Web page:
Facing your fears takes on a wholly literal and fantastical turn in Netflix’s latest animated feature Orion and the Dark. Charlie Kauffman, best known for writing Being John Malkovich (1999) and Eternal Sunshine of the Spotless Mind (2004), pens a rather sweet bedtime story that will provide a novel experience for the kids while taking their parents down a nostalgia-filled journey.
Adapting Emma Yarlett’s book of the same name, Orion and the Dark lets its protagonist introduce himself, and 11-year-old Orion (Jacob Tremblay) does so by wasting no time in listing out his fears. A few minutes in, the audience may think they know Orion as well as his parent — after all, he has drawn out all his vulnerabilities in a journal for us — but Kauffman’s writing and Sean Charmatz’s direction ensure that there is always more to look forward to from Orion. A little too on edge about everything that surrounds him, he is especially afraid of the dark, and he deals with it by asking it to leave him alone. Dark, it turns out, has other plans, because he soon emerges from the shadows of Orion’s room to set the record straight.
Voiced by Paul Walter Hauser, and shrouded in a large cloak, Dark has an air of casualness about him when he first appears in Orion’s room. This is soon dissipated when he admits that it hurts him to be perceived negatively by others. “So much of how you see yourself is through the eyes of others,” he says, convincing Orion to see him at work to realise that bringing darkness to people’s lives is not all it’s cut out to be.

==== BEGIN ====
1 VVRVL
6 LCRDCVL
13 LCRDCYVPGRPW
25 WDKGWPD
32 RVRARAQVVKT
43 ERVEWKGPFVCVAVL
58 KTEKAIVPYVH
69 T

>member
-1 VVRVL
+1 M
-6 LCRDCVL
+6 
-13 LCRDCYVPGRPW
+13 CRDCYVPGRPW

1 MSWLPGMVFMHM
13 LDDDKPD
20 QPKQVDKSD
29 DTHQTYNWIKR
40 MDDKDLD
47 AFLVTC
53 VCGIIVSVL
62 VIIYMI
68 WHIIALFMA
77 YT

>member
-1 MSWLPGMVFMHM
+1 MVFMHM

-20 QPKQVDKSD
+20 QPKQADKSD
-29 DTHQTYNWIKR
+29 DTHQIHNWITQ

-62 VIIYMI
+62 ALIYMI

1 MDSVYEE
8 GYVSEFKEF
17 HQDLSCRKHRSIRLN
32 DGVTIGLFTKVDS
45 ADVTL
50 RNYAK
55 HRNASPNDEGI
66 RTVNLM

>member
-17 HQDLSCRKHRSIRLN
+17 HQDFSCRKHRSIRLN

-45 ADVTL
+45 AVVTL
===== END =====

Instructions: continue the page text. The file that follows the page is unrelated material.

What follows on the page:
Orion and the Dark (English)
Director: Sean Charmatz
Cast: Jacob Tremblay, Paul Walter Hauser, Angela Bassett, Colin Hanks, Natasia Demetriou, Nat Faxon, and others
Runtime: 90 minutes
Storyline: Orion, an 11-year-old boy who is terrified of the day, must overcome his greatest fear, when it finally comes face to face with him.
Orion and Dark set forth, shrouding the world in blackness, as Dark’s colleagues follow behind. We learn that Sleep (Natasia Demetriou), Quiet (Aparna Nancherla), and Sweet Dreams (Angela Bassett) make our nights possible, but there is also plenty of work for Insomnia (Nat Faxon) and Unexplained Noises (Golda Rosheuvel) to accomplish.
Here the film may seem to resemble greater hits like Inside Out (2015), and there are writing choices in the same vein that seek to humanise unseeable ideas. But, Orion and the Dark charts its own path moving forward as Dark and Orion mutually seek to overcome their anxieties. If Orion is tired of being constantly bullied in school and is nervous to talk to Sally in his class, Dark too is fed up with being outshone by Light (Ike Barinholtz) and afraid that his night friends may one day leave him for brighter pastures.
Kauffman infuses the plot with these complex emotions, and does so with sensitivity, while being acutely aware of avoiding mistakes made in other animated films that seek an easier, instant resolve. The protagonists, especially, are written to deliver a layered and consistently engaging performance. Kauffman also takes risks in diverging the plot to move between the future and the past, as an adult Orion tells this story to his daughter (Mia Akemi Brown) who is eager to add her own elements to it.
At times taking on too much for its plate, Orion and the Dark ultimately wrap things up in a subtler, sweeter manner. The considered writing, understated direction, and excellent voice acting elevate a rather simple plot and provide a cozy watch.
Orion and the Dark is available for streaming on Netflix